The Meaning of "Cheap" to the New York Times, Who's $1B In Debt

Dude. Bro. BRAH: Did you know that in a recent Styles section piece, there's an article about converting Bachelor Pads to Adult Homes? Protect the Beirut Table at all costs. But it's time we snag some wifeys, yo. What's this gonna run us?

The Meaning of "Cheap" to the New York Times, Who's $1B In Debt

Yup. Eight grand. Now, what're we talkin' here? A breakfast nook? Installing a new toilet that hasn't been eaten away by stomach bile and pissed-out Rolling Rock? Curtains? A trip to Ikea?

Actually, yes, they do go to Ikea. And buy a fucking thousand dollar couch. Ikea sells couches that aren't made of "renewable plywood." Who knew? Okay, the Ikea maybe, possibly might be thrifty. Where else do they shop?

Well, one purchase is made at New York's famous envy-inspiring (see?) ABC Carpet & Home. A $500 rug. An identical one's available at Ikea for $100. They also hit up West Elm, an antiques store in Hudson, NY, spent $700 for Custom Wood Blinds, and also threw down $350 for a custom banner, among the other various purchases.

Okay, fine. $8,000. But wait a second: How much time and labor did it cost to get this done?

The aim of the piece is ostensibly to save you the cost of an interior decorator by teaching you how they work. But we all know that learning from a few hundred words of an article about people assisted by interior decorators - who'll shop for you, buy and secure the transport of those things out for you, and do plenty of the other time-consuming tasks required of one to do when decorating an apartment - and actually working with an interior director, like the Times did, are two pretty different things. And what if we wanted something cheaper, or different?

Well, that'd run you a pretty penny. The Times got it for free.

Adam Rolston, Drew Stuart and Gabriel Benroth, the founding partners of Incorporated Architecture & Design in Manhattan, agreed to take on the project free, and scheduled an initial consultation in mid-August.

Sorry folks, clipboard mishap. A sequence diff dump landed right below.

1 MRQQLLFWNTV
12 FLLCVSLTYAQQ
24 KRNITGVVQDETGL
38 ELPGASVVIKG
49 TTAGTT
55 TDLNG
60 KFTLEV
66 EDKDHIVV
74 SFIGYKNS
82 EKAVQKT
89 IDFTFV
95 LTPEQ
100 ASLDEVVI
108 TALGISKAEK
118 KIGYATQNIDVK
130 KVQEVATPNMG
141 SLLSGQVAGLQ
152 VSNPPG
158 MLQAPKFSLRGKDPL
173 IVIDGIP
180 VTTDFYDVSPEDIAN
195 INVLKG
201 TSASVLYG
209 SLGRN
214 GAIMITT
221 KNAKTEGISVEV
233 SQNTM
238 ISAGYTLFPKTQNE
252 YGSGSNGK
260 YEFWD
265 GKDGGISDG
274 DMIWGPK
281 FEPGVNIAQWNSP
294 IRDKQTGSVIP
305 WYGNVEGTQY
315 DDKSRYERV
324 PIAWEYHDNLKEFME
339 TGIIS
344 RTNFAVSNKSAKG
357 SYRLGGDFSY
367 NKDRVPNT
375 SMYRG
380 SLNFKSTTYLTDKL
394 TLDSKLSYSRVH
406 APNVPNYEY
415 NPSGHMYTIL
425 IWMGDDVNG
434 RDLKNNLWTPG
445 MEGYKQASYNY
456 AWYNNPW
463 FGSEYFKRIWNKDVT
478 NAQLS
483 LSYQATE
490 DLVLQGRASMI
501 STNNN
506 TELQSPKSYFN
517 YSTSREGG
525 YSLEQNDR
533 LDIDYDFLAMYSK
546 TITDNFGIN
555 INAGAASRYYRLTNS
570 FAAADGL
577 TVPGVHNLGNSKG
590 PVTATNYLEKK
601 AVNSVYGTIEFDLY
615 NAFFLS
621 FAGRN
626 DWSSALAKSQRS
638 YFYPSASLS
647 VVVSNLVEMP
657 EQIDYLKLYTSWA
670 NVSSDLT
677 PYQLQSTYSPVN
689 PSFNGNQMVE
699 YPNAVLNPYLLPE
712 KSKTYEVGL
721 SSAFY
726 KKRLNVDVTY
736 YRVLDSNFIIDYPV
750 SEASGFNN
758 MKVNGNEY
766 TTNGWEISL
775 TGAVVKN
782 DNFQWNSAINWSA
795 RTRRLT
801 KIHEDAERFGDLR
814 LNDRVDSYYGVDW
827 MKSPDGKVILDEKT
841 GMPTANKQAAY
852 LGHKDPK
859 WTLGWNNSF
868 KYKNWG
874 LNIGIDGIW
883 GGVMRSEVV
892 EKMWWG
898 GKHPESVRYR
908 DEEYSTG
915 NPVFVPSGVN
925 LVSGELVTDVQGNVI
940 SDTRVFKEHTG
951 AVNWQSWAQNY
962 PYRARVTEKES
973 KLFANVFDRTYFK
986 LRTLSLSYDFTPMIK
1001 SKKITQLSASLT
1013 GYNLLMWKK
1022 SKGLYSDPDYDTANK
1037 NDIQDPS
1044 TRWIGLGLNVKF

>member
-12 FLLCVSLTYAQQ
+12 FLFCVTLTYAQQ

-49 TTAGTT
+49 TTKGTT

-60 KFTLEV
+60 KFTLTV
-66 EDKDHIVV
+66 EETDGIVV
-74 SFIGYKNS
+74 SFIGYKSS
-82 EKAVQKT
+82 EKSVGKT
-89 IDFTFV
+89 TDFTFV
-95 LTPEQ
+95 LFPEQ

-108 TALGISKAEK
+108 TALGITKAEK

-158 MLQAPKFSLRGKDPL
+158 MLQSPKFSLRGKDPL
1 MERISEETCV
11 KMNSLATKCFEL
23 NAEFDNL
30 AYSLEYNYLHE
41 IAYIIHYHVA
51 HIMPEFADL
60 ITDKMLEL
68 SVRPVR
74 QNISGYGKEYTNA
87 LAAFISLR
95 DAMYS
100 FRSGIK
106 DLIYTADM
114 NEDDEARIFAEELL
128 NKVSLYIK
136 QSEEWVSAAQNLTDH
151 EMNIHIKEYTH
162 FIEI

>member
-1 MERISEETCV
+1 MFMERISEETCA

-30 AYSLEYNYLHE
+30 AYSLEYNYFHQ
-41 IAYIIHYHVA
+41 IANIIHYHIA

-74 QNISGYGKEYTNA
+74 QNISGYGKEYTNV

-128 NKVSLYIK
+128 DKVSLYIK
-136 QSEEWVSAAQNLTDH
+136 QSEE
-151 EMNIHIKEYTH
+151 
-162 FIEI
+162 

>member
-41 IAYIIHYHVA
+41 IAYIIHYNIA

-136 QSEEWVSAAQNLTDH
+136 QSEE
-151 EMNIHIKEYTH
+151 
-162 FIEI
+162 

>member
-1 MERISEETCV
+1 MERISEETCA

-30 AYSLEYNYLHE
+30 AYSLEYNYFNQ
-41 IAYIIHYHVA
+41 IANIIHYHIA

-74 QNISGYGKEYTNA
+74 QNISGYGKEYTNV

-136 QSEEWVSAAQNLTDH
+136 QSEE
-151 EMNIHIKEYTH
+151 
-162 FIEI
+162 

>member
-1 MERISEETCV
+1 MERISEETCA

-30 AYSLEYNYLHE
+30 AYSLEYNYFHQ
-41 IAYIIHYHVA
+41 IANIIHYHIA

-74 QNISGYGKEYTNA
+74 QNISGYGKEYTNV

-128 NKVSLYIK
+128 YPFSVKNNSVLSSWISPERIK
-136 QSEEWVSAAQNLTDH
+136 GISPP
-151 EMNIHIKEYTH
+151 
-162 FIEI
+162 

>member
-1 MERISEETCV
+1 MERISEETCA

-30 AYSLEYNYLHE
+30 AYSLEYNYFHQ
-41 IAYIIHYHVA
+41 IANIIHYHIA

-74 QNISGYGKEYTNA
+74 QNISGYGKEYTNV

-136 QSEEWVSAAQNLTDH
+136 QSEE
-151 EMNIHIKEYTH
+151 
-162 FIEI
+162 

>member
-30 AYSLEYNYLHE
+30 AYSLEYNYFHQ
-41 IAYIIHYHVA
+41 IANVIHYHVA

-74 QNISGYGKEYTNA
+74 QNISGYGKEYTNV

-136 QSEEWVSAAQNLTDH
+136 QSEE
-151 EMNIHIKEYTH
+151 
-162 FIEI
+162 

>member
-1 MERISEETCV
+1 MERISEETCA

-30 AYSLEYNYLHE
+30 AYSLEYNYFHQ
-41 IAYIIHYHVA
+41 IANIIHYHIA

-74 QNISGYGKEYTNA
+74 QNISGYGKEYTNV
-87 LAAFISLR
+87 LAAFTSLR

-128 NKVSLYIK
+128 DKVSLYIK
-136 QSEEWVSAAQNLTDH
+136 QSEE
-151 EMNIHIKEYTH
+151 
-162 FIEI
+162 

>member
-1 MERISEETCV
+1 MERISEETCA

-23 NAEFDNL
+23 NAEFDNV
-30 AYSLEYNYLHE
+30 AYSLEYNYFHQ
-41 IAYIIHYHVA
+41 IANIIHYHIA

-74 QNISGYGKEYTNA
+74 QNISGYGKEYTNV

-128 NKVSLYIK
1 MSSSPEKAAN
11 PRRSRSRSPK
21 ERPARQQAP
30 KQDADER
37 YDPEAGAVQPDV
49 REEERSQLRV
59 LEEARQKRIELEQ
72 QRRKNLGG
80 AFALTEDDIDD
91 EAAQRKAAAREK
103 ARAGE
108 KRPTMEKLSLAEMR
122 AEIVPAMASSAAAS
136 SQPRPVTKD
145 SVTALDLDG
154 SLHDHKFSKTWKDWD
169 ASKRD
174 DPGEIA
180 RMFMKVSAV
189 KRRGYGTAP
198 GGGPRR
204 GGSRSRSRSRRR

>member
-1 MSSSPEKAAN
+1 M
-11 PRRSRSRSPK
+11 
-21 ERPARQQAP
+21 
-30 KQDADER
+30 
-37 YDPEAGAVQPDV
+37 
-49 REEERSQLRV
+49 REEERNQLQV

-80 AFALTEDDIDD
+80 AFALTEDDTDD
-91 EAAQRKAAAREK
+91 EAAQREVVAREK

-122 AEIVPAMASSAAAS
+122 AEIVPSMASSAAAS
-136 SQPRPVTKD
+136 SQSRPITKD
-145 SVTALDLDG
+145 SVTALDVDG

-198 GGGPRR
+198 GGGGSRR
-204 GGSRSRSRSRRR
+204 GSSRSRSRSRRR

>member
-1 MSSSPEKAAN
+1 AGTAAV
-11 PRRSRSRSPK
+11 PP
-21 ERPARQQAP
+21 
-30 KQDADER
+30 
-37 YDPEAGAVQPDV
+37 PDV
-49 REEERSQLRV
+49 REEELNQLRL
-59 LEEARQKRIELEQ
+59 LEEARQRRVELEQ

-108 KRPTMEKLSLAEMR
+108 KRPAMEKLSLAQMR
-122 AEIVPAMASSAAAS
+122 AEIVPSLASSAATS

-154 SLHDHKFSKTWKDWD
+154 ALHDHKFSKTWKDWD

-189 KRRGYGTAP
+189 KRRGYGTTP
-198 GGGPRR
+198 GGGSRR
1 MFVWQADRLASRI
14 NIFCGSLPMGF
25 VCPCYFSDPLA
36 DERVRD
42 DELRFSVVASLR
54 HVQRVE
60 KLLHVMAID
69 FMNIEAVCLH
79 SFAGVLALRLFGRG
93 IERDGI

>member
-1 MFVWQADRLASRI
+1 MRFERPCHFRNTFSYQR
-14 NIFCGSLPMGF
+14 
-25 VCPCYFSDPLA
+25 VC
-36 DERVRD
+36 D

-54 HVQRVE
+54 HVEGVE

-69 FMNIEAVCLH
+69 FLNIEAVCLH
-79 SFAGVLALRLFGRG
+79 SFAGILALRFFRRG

So the article's gotta mention how must that cost, right? Think again. Nowhere in the Text of the piece is there any indication of how much the firm's services ran them. But it did make its way into a linked info-graphic associated with the piece: $15,000. They also disclose that all the shopping prices were pre-tax. So really, the article could be theoretically called From Bachelor Pad to an Adult's Home, for $23K, With Tax, and it wouldn't be entirely inaccurate. Reminder: The New York Times is using a billionaire pawn broker to help dig themselves out of their $1B debt. It might help the Sunday Styles to take a look at their demographics. We did!

The Meaning of "Cheap" to the New York Times, Who's $1B In Debt

A 2009 NYT survey noted that the average Times reader's household income is $74, 656. The median Times reader's income is $58,898. When people fill out their incomes on a survey, they write down what their incomes are, not what they take home. Even so, $8,000 is 13.5% of the median NYT reader's income before taxes, and a little over 10.7% of the average NYT reader's income before taxes. Assuming you've only got to decorate your apartment once, without the expense of an interior decorator, and taking away the time and labor it took to do it. Even better is that on the survey, incomes below $75,000 a year weren't offered as an option, or if they were, the numbers aren't presented on the findings, entitled New York Times: 2009 Adult Demographic Profile.

Incidentally, Styles recently profiled a 25 year-old junior designer a few months back. He redecorated his apartment for $2,500. He pays $900 a month in rent. His redecoration efforts are way better. And nowhere in the article does the word "cheap" appear. "Thrifty," however, made it in there.

[fkamer@villagevoice.com]


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